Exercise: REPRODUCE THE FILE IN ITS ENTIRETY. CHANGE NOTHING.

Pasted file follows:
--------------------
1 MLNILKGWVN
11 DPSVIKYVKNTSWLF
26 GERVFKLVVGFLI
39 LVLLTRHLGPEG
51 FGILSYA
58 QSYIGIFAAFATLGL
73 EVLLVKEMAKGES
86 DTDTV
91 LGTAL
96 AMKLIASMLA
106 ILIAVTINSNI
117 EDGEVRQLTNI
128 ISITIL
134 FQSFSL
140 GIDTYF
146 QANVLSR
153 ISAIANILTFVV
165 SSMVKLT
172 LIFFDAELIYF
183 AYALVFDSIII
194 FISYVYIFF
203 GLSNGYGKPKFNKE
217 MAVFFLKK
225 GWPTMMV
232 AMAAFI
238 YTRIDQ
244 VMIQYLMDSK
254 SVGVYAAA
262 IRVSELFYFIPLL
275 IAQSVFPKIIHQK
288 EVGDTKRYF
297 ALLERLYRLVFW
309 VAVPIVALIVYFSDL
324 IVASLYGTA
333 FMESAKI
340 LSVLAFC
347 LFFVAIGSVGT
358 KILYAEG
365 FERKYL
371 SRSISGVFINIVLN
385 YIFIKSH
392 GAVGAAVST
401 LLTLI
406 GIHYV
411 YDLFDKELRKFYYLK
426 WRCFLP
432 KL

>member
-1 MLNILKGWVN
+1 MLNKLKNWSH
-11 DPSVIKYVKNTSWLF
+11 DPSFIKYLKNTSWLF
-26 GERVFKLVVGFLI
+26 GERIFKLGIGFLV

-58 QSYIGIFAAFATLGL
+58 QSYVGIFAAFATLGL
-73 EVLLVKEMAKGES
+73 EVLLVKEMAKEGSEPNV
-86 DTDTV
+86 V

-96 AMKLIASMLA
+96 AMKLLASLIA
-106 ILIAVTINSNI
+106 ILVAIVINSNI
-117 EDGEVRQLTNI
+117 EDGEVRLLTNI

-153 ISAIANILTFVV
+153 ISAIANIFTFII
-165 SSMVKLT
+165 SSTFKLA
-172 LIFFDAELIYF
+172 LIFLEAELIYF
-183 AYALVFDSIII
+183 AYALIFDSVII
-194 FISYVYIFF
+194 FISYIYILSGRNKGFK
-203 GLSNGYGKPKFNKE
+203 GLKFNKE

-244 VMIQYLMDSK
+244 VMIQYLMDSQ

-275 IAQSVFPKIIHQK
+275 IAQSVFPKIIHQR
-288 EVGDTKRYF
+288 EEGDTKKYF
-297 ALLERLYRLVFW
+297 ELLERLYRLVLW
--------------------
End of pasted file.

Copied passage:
1 MLNILKGWVN
11 DPSVIKYVKNTSWLF
26 GERVFKLVVGFLI
39 LVLLTRHLGPEG
51 FGILSYA
58 QSYIGIFAAFATLGL
73 EVLLVKEMAKGES
86 DTDTV
91 LGTAL
96 AMKLIASMLA
106 ILIAVTINSNI
117 EDGEVRQLTNI
128 ISITIL
134 FQSFSL
140 GIDTYF
146 QANVLSR
153 ISAIANILTFVV
165 SSMVKLT
172 LIFFDAELIYF
183 AYALVFDSIII
194 FISYVYIFF
203 GLSNGYGKPKFNKE
217 MAVFFLKK
225 GWPTMMV
232 AMAAFI
238 YTRIDQ
244 VMIQYLMDSK
254 SVGVYAAA
262 IRVSELFYFIPLL
275 IAQSVFPKIIHQK
288 EVGDTKRYF
297 ALLERLYRLVFW
309 VAVPIVALIVYFSDL
324 IVASLYGTA
333 FMESAKI
340 LSVLAFC
347 LFFVAIGSVGT
358 KILYAEG
365 FERKYL
371 SRSISGVFINIVLN
385 YIFIKSH
392 GAVGAAVST
401 LLTLI
406 GIHYV
411 YDLFDKELRKFYYLK
426 WRCFLP
432 KL

>member
-1 MLNILKGWVN
+1 MLNKLKNWSH
-11 DPSVIKYVKNTSWLF
+11 DPSFIKYLKNTSWLF
-26 GERVFKLVVGFLI
+26 GERIFKLGIGFLV

-58 QSYIGIFAAFATLGL
+58 QSYVGIFAAFATLGL
-73 EVLLVKEMAKGES
+73 EVLLVKEMAKEGSEPNV
-86 DTDTV
+86 V

-96 AMKLIASMLA
+96 AMKLLASLIA
-106 ILIAVTINSNI
+106 ILVAIVINSNI
-117 EDGEVRQLTNI
+117 EDGEVRLLTNI

-153 ISAIANILTFVV
+153 ISAIANIFTFII
-165 SSMVKLT
+165 SSTFKLA
-172 LIFFDAELIYF
+172 LIFLEAELIYF
-183 AYALVFDSIII
+183 AYALIFDSVII
-194 FISYVYIFF
+194 FISYIYILSGRNKGFK
-203 GLSNGYGKPKFNKE
+203 GLKFNKE

-244 VMIQYLMDSK
+244 VMIQYLMDSQ

-275 IAQSVFPKIIHQK
+275 IAQSVFPKIIHQR
-288 EVGDTKRYF
+288 EEGDTKKYF
-297 ALLERLYRLVFW
+297 ELLERLYRLVLW